This book will trace the historical vision of the
Nasa (formerly the Nez) of the highlands of
Cauca, Colombia over three centuries. In it, I ex-
amine the political, social and economic forces,
both internal to the Nasa and those originat-
ing in the dominant society, that have impinged
upon native thought, causing age-old symbols
to be deployed in new ways and innovations to
be cast as historical. This process of historical
renovation has served as an ideological means
of resisting ethnocide. My analysis is a product
of the times in which I came to know the Nasa,
an era in which they were under attack from
landowners and army, accused of political sub-
version because they had organized themselves
as Indians. Living with the Nasa from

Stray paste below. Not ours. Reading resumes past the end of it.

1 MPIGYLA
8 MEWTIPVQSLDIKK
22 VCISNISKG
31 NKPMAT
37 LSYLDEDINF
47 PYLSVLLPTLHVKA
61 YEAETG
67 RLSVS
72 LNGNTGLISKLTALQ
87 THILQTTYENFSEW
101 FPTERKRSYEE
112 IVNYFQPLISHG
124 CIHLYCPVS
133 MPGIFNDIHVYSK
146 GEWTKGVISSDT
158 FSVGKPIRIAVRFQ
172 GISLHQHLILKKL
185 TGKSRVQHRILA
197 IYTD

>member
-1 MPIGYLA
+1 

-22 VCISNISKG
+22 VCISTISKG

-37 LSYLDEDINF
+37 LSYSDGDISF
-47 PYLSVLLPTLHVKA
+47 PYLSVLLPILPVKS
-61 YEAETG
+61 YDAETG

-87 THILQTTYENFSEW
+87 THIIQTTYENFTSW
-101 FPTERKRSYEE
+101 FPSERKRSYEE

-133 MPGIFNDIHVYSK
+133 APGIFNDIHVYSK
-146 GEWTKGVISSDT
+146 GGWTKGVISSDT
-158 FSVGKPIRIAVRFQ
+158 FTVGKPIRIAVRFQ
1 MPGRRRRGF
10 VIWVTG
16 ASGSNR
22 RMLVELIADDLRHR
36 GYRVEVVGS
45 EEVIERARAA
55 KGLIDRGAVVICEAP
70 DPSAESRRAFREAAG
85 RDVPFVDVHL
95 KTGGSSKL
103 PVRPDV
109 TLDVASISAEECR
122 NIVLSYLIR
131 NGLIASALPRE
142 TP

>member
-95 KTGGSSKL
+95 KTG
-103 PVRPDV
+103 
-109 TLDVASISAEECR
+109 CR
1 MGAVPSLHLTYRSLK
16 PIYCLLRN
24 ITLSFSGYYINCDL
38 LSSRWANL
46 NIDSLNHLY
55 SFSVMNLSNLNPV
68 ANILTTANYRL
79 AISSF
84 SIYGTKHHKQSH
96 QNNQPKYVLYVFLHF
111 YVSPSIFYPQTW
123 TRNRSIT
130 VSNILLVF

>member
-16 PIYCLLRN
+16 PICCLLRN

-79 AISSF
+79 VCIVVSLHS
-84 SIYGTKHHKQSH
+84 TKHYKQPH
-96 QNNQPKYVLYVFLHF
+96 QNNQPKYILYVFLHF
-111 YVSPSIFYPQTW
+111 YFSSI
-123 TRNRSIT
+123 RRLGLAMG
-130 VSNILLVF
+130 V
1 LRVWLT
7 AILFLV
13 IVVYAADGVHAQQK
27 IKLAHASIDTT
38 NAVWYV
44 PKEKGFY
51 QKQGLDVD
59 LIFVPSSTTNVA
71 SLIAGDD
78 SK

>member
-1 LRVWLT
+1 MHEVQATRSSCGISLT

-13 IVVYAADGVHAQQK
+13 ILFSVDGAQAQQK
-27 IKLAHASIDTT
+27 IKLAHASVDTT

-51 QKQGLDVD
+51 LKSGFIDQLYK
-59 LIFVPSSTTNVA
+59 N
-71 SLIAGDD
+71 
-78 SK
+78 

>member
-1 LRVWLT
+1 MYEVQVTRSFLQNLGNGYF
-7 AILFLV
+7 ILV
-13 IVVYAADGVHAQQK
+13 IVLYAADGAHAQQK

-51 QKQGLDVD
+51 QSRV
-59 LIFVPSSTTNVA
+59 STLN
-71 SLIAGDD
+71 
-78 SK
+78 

sharing with them their fear of the soldiers
who were occupying their territory, I listened
to their thoughts on the past, and on how their
history might help them to survive the present.
Originally, I meant to study their notion of
sacred space, but quickly came to realize that
Nasa cosmology was inextricably bound up in
resistance tactics, and thus could not be studied
in isolation.
My first attempt at analyzing the informa-
tion I collected from
in Tierraden-
tro, Cauca, was a dissertation (Rappaport
that focused heavily on the contemporary Nasa
and the colonial roots of their historical vision.
Since then, as I worked with nineteenth-century
historical materials, I began to realize that tra-
ditional Andean scholarship was flawed in its
insistence upon cultural continuity from pre-
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